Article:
April 13, 2009

A Farm for the Future

This is a pretty amazing film. I found it at the Post Carbon Institute

"Filmmaker Rebecca Hosking investigates how to transform her family's farm in Devon (U.K.) into a low-energy farm for the future. This video features excerpts from an interview with Post Carbon Senior Fellow Richard Heinberg".

One of Heinberg's quotes " Our energy dependence is equivalent to 22 billion slaves".



I`ll be looking forward to a part 2 of this in a few years time: I sure hope there is one, and that feeding people is one of the top 3 achievements: carbon neutrality and ecological health, being the other 2.

Permaculture gardens and tree farms are lovely and if one is lucky enough to have the land to feed yourself, is the best way to do that ecologically - But they can't feed the biilions on the planet, unless complete global redistribution of land, infastructure costs and somehow skill aquision is transfered to 10 - 50% of the population. I don`t see that happening before the real food-fuel crises. Permaculture takes long, laborious, minimal return, years of work and money (trees/shrubs are not cheap) to get established. While many incredible examples of permaculture design thrive, very few can feed more than a few families. Harvesting is particulary laborious. Most people could not afford to farm like this.

I believe plowing has a place in food production and but it can be reduced to once in a long while with long rotations, cover crops and diversity, with pastures brought into the rotation with grains and vegetables. This does requires power.

I think its folly to dismiss the horse. I`d suggest finding Eric and Anne Nordell`s excellent series of articles in the Small Farmers Journal on sustainable large market horse gardening. You`ll have to buy the back issues, but you can, and you won`t be disapointed!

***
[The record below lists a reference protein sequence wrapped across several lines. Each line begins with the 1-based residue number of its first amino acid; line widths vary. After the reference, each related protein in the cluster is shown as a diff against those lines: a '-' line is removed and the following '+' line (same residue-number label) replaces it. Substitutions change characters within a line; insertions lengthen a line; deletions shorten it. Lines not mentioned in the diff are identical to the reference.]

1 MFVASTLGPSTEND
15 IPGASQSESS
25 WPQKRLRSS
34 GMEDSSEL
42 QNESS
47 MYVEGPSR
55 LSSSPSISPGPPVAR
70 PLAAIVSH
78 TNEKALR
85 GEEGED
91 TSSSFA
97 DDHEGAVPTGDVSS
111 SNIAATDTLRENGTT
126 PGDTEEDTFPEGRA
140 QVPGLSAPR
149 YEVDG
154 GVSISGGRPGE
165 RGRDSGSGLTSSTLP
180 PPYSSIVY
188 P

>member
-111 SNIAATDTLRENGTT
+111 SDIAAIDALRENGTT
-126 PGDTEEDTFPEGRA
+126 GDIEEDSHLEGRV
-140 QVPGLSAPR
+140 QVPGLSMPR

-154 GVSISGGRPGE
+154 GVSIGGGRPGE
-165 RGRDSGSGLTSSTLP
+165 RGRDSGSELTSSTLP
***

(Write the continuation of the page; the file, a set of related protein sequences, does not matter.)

As well there are electric tractors, conversions and new ones and I think they deserve far more attention.



On market gardens a biodiesel walk behind tractors may be an option for transition if materials are available for making the fuel locally without competeing for food or land resources (waste grease, for e.g.)

In Canada we have a lot of large beef farms too and the acreage for is vast and the hay making energy intensive, as is the grain production that goes into fattening up the steers at feedlots. I propose the government purchase these large acreages, close to towns and cities across the country and redistribute this land in 5 - 100 acre lots (depending upon the farming proposal) to farming potentates. We`ll need organic agriculture departments not threatened with closure, and mentoring with farmers and, yes, permaculture designers.

you have a 500 acre farm endowed with hedgerows and woodlot, a small scale intensive agriculture could thrive - each independent, yet interconnected. Trade becomes real goods - use of my horses to plow in exchange for grazing on the harvested market garden...or I grow you mangles and you give me the wool. What a lovely world!

But it won;t come to that until....it comes to that (when there are no more desk jobs, or waitress or call centers. We`d have to give people land, say title is earned after proving production of so much food with said amount of carbon debt.